Throughout the year, Karl Alzner has light-heartedly reminisced with Jay Beagle about their first Capitals development camp a decade ago, when Alzner was still a teenager fresh from being drafted. Those chats have followed more serious ones about how this could be their last run together with Alzner’s contract expiring after this season.
He knows nothing will be resolved until Washington’s playoff run ends, but it’s been hard to avoid thoughts about the future. Understanding the salary cap constraints coming this summer when several young players will need new contracts, he has occasionally scanned the Capitals’ roster, trying to determine which players the team will want to keep at the cost of a raise and which will have to move on.
“I mean, I’m realistic and I know it’s pretty rare for someone to stay in one place their entire career,” Alzner said earlier this month. “So, I’m making the best of it because this is a heck of a team, on and off the ice. And yeah, we’re going to worry about trying to secure some more trophies hopefully.”
Considering this could be Alzner’s final year with the only pro team for whom he’s ever played, it’s been a rocky one in some ways for the defenseman. Offseason sports hernia surgery and a groin injury from the end of last season have continued to nag him, and now as the Capitals enter their second-round matchup with the Pittsburgh Penguins, an undisclosed upper-body injury that kept him out of the lineup for four games in the series against Toronto has left his status uncertain.
Alzner’s health is improving, and he skated with the team in a full practice for the first time Tuesday. But after defenseman Nate Schmidt impressed in Alzner’s place against the Maple Leafs, it’s unclear if Alzner will regain his spot in the lineup.
“I think so,” Alzner said when asked if he expects to play when healthy. “Yeah, I didn’t really think about that. I guess that’s a good point. But yeah, I’m not too sure. I hope so, I guess.”
Alzner is Washington’s Iron Man, playing in 599 consecutive games, including the playoffs, before this recent injury. As he recovered from a partially torn groin muscle before the season, he was in unfamiliar territory, reaching out to friends and former teammates around the league who had experienced something similar for guidance about how he would feel going forward.
He had seen how former teammate Brooks Laich never quite regained his form after a groin injury. But even that didn’t prepare him for what has amounted to a year-long recovery that can’t be helped by sitting out.
“It’s kind of been standing still at a certain percent,” Alzner said. “There are days when I’m stiffer than other days and I can’t quite move as good, and so I have to manage the game a little differently. … I’ve never been the fastest skater, but I’ve always been a good enough skater where I can a lot of times skate myself out of trouble or catch up, if need be, and this year, I’ve been a little bit slower.
“Part of it, I’m sure, is mental just because you want to guard it a little bit. Of all years, this would be a year where I wouldn’t want that to happen because the team is good and I want to be able to help as much as I can. But at the same time, it’s hard to get over that mental hurdle.”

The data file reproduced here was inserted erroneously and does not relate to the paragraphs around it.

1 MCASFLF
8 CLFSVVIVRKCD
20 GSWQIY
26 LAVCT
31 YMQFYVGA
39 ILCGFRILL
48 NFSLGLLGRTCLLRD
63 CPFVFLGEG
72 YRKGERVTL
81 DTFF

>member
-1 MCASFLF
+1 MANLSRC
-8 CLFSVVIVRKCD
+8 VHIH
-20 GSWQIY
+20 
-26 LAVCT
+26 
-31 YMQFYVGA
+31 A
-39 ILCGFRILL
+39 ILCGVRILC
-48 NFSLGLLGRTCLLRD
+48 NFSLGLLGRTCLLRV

That aspect has arguably affected Alzner’s play. Averaging 19:47 of ice time per night, he scored three goals and 10 assists, his worst offensive output in an 82-game season since 2010-11. As a shutdown defenseman, scoring is not the best way to measure his success, particularly with Alzner almost exclusively facing the other teams’ top forwards. Capitals coaches still trusted him that role because he had proved capable of the challenge over the course of his career.
“Probably he had a stronger season last year than this year,” Coach Barry Trotz said before the postseason.
“His ability over his career to always play in top situations against top players gives him an underestimated value of experience,” associate coach Todd Reirden said. “He’s battle-tested in very difficult situations and I think that’s something that is an advantage for our team. Having gone through a lot of difficult meaningful situations, whether it’s at the end of the game when the other team has the goalie pulled or the penalty-killing aspect for our team. …
“You don’t win 55 games in this league if you don’t have players who do that for you. We’ve won 111 games over the last two years, and he never missed one of them. He’s played in all of those situations; he’s had a huge role in helping us have that type of success as a team.”
But that success has not been illustrated by his individual statistics. Alzner was last among the Capitals’ regular blue-liners with just 47.2 percent of the shot attempts coming from Washington when he’s been on the ice. The coaching staff’s rationale in continuing to hand him the toughest defensive assignments was that if he could successfully get through his shifts — and he arguably did with a plus-23 rating this season — that would free the team’s other defense pairs to play against easier forwards and potentially generate more offense.
“I’ve said from Day 1 since I’ve been here that I’m not a statistical person,” Alzner said. “If you want to rate me on that, I’m a different player than if you rate me on other things.”
General Manager Brian MacLellan has acknowledged that with the roster containing 11 players entering either restricted or unrestricted free agency this summer, “the math just doesn’t add up” to re-sign everyone. For Alzner, the only one of the Capitals’ four unrestricted free agents who has spent his entire career with Washington, the feeling of unfinished business would be stronger if the Capitals fall short of their championship goals. He’s spent the past 10 years trying to be a part of that.
“It’s been a good year for me, but the way I’m going to sum up my year is by what happens now,” Alzner said. “That’s going to be the determining factor for me.”